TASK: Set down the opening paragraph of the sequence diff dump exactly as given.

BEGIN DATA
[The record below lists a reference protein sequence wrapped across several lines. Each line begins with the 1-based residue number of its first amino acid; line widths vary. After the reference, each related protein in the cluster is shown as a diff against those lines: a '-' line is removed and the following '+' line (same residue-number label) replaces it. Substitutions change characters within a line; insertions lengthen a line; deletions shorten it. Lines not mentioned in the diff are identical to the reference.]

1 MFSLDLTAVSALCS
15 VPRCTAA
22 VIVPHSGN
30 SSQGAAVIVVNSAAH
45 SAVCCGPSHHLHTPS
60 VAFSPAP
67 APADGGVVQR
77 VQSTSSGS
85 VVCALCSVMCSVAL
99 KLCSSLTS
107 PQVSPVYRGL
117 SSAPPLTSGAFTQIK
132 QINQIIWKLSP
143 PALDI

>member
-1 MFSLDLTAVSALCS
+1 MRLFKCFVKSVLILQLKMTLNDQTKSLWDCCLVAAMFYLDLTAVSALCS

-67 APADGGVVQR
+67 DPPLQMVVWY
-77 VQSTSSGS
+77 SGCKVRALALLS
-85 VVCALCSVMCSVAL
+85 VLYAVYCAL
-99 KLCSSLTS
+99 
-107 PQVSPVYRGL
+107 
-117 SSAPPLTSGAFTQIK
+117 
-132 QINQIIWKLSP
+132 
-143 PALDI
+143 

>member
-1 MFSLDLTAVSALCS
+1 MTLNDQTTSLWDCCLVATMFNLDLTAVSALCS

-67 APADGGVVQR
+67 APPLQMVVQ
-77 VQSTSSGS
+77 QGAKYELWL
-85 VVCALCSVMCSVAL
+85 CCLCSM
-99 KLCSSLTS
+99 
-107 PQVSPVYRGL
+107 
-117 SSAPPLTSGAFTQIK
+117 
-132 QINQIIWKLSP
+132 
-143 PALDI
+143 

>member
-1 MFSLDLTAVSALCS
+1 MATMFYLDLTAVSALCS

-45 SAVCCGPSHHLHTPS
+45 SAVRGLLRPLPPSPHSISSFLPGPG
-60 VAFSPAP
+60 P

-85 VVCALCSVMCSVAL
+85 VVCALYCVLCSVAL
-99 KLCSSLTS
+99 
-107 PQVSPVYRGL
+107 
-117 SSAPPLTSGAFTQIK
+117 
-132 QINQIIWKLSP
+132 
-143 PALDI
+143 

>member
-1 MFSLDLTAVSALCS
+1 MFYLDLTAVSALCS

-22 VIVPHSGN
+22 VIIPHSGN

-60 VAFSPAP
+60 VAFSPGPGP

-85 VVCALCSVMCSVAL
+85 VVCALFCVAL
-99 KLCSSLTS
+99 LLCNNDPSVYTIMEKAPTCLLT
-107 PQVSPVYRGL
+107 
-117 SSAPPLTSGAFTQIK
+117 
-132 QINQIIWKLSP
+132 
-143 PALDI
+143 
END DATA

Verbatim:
[The record below lists a reference protein sequence wrapped across several lines. Each line begins with the 1-based residue number of its first amino acid; line widths vary. After the reference, each related protein in the cluster is shown as a diff against those lines: a '-' line is removed and the following '+' line (same residue-number label) replaces it. Substitutions change characters within a line; insertions lengthen a line; deletions shorten it. Lines not mentioned in the diff are identical to the reference.]